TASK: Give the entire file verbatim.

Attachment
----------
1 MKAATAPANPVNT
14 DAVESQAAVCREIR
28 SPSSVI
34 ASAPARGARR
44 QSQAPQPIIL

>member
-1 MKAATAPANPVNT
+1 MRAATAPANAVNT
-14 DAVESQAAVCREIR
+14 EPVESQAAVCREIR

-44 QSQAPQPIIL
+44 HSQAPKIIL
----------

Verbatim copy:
1 MKAATAPANPVNT
14 DAVESQAAVCREIR
28 SPSSVI
34 ASAPARGARR
44 QSQAPQPIIL

>member
-1 MKAATAPANPVNT
+1 MRAATAPANAVNT
-14 DAVESQAAVCREIR
+14 EPVESQAAVCREIR

-44 QSQAPQPIIL
+44 HSQAPKIIL